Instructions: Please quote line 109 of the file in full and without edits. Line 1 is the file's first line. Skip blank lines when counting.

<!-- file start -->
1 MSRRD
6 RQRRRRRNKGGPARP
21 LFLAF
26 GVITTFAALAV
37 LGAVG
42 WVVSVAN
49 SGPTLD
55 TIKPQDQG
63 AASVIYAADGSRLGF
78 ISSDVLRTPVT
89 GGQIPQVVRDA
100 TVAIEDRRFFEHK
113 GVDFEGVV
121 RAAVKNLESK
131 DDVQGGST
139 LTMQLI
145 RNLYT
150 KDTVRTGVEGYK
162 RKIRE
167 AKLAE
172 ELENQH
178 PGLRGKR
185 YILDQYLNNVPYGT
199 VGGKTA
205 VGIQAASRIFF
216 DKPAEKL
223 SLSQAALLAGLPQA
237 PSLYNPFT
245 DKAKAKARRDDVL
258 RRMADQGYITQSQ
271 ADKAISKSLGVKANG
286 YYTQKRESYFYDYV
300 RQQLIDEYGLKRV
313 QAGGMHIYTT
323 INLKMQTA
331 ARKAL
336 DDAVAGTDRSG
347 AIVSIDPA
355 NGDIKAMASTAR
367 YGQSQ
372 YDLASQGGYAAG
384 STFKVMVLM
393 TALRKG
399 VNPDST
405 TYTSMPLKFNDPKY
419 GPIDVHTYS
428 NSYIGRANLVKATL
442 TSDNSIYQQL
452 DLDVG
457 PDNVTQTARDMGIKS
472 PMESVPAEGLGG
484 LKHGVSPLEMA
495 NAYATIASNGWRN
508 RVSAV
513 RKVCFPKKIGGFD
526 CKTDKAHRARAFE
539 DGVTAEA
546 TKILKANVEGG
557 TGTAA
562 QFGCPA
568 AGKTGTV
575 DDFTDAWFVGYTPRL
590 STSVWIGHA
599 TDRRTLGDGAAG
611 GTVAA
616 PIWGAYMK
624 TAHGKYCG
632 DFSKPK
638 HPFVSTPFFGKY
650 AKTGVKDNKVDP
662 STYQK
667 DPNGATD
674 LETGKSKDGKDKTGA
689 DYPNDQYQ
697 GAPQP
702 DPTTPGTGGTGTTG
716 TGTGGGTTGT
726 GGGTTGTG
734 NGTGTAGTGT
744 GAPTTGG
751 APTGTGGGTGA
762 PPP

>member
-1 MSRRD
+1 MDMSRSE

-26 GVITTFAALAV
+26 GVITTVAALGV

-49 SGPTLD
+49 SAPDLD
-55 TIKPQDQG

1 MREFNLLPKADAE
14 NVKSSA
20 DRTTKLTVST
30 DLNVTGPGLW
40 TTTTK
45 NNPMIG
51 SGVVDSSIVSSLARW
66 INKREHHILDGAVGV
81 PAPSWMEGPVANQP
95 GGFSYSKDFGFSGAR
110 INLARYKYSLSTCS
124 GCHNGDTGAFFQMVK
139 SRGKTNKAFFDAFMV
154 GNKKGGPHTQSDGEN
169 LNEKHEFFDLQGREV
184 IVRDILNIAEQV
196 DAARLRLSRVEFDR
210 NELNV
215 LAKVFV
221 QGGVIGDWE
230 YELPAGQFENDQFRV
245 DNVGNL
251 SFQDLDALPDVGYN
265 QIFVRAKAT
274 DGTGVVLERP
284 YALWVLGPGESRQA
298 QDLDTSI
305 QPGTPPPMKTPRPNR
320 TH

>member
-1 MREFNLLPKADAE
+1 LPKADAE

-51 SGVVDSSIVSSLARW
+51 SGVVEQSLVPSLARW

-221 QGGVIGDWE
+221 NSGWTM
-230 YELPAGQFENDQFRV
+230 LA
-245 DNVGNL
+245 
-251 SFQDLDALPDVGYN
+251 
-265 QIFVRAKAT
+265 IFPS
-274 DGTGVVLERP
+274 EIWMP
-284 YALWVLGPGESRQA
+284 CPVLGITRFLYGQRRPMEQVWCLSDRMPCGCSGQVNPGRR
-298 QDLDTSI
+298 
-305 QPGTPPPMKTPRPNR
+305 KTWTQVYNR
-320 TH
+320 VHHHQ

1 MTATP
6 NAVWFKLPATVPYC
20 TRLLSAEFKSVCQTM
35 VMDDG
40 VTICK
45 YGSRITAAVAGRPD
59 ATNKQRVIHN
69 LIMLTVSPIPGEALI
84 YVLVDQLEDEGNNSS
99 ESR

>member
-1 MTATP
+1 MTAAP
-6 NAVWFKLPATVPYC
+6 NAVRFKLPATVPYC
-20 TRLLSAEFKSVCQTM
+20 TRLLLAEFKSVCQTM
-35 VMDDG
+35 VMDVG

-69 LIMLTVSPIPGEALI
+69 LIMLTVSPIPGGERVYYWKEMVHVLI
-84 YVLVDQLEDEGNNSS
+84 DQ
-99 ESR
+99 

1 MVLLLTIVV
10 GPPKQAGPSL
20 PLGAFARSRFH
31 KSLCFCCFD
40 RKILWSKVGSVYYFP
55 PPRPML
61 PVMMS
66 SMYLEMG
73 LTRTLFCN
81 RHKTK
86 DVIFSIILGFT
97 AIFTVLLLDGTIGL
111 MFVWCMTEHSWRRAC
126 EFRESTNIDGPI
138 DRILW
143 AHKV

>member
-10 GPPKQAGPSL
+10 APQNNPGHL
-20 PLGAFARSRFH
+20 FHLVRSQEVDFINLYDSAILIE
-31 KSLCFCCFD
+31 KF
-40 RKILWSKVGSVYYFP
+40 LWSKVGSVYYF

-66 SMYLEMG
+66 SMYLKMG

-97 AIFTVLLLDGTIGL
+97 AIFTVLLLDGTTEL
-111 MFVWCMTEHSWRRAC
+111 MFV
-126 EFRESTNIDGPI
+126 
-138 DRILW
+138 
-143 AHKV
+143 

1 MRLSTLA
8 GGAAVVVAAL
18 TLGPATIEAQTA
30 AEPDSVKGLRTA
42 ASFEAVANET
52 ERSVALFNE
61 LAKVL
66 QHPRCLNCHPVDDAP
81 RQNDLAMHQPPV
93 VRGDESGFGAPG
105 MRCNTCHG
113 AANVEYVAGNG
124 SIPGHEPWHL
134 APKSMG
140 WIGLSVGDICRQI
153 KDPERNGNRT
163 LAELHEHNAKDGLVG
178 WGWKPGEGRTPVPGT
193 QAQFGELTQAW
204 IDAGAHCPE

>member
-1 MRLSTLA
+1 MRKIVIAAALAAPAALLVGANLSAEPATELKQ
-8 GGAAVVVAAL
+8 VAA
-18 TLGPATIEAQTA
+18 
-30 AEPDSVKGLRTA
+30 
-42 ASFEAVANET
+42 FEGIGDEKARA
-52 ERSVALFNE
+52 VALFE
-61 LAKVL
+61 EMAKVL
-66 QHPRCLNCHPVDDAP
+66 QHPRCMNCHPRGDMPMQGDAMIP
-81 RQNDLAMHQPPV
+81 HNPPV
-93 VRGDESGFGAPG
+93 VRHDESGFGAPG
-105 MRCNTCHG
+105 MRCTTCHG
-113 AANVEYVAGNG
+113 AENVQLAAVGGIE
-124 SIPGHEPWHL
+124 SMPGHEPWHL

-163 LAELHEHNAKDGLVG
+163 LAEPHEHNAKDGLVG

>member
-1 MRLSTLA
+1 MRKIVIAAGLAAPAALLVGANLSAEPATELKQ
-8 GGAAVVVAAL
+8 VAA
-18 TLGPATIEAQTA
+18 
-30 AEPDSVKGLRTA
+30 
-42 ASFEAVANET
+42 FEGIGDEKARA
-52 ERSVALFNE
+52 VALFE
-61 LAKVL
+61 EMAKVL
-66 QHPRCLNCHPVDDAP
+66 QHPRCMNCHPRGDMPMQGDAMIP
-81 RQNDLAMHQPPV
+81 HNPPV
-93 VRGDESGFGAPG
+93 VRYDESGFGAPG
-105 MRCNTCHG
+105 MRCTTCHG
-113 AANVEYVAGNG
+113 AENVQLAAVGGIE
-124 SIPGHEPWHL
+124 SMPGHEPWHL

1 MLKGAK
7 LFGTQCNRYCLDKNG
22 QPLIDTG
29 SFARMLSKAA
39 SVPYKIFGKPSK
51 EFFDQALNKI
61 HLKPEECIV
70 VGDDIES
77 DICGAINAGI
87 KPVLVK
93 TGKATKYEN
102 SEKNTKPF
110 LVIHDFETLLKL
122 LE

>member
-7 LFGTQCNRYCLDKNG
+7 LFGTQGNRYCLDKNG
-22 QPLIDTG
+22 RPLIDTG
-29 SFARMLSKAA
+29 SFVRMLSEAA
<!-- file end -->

215 LAKVFV